Here's how you go about getting a mortgage if you're you're own boss.
You’ve struck out on your own and you’re enjoying the freedom of working for yourself.
But that freedom could count against you when it comes to applying for a mortgage. Some lenders may be wary of offering mortgages to people who work for themselves.
So let’s take a look at what type of mortgages are available to self-employed people. We’ll also look at ways you can increase your chances of being accepted when you apply.
We don't compare this type of mortgage - this guide is for informational purposes only. But you can compare remortgages.
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What is a self-employed mortgage?
A few years ago, self-employed professionals were encouraged to apply for what were known as ‘self-certification mortgages’.
But these were phased out, as there were concerns that people were applying for mortgages they couldn’t afford.
Nowadays, there’s no particular type of mortgage designed for the self-employed. You’ll apply for the same type of mortgage as anyone else.
Fixed rate, variable rate, tracker mortgages… you could apply for whichever type of mortgage you feel is right for you.
Before a bank or building society lends you any money, they’ll want to see proof that they’re not risking their money.
So they’ll likely ask you for at least two years of accounts, signed off by your accountant. Generally, the more paperwork you can give a lender, the better.
They might also want to see proof of ongoing sales, business savings or contracts that you have lined up for the future.
Is a self-employed mortgage harder to get than a regular mortgage?
Mortgage lenders like to keep the risk to a minimum.
An example of a lower-risk customer for them would be someone with a regular, steady income with a salary coming in each month. And with an employer who can vouch for them.
Self-employed people can be a little different. You might have an irregular income.
Even if you have a good set of books, you could lose a client or two in the future which could lead to a fall in your income.
For those reasons, if you’re self-employed you might find it more difficult to get a mortgage than someone who is employed.
But the good news is, if you can prove you have a steady income and you can meet the repayments, you shouldn’t have a harder time getting a mortgage.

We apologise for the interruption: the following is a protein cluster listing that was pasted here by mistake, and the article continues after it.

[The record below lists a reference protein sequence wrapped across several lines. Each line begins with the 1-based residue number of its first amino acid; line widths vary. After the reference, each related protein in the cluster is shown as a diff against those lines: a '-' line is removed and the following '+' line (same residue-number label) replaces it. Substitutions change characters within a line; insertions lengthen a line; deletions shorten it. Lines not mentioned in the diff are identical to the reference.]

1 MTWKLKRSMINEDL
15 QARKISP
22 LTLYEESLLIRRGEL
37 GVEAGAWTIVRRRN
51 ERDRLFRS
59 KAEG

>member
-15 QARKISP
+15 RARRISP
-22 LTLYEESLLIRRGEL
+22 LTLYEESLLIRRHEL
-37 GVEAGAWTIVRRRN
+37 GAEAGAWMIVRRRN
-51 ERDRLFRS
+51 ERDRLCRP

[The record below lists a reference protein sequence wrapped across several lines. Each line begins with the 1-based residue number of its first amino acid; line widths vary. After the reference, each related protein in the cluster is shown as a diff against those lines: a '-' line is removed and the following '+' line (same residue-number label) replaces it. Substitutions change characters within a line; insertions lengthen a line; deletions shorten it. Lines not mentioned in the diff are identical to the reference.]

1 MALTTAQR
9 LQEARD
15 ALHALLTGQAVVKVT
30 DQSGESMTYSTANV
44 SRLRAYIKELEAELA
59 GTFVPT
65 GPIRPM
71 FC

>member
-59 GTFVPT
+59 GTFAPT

Do I qualify for a self-employed mortgage?
If you own more than 20% of a business and you take your main income from it, then you’re classed as self-employed. You could be a company director, a sole trader or a contractor.
How do I apply for a self-employed mortgage?
If you have all the paperwork in order and have at least two years of accounts, along with a sizeable deposit, then you’re ready to apply.
When you apply for a loan or a mortgage, if your application is rejected then it will likely appear on your credit score. This could make other lenders think twice before lending you any money.
So you might want to tread with caution. It could be worth speaking with a financial adviser before taking the plunge.
What documents do I need when applying for a self-employed mortgage?
A lender will want to see at least two years of accounts, prepared and signed off by a chartered or certified accountant.
They’ll also ask for three SA302 forms, which show your annual tax calculations for the last three years.
You can print the SA302 forms yourself, if you filed your self-assessment tax return online. Otherwise you’ll have to ask HMRC to send them to you.
Like anyone else applying for a mortgage, you’ll also need to provide some ID. Your lender will ask for photographic ID, such as a passport or driving licence, and proof of address, like a utility bill.
They’ll also ask to look through your bank statements. This tells them how much you spend each month and how much money you have left over to make mortgage repayments.
How do I improve my chances of being accepted for a self-employed mortgage?
There are a few things you can do to make the application process smoother, and to raise your chances of being accepted:
Sort out the finances
Pay off any outstanding debts or borrowing.
Check your records with credit reference agencies to make sure that everything is correct.
If you’re not on the electoral register yet, make sure to get yourself on there. It could help to improve your credit rating.
And be careful how you splash the cash. Lenders will look at your typical outgoings for the 12 months leading up to your application. If you’re careful with money, that may reflect well on you.
Build up a deposit
Whether you’re self-employed or employed, the bigger deposit you have, the more a lender is likely to accept your application.
Consider getting an accountant
Your accounts should be up to date, and really have been prepared by an accountant.
While declaring a low income in your accounts might help you pay less tax, it won’t help with a mortgage application.
A lender would rather lend to someone earning £100,000 a year than someone declaring they earn £20,000 a year, for example.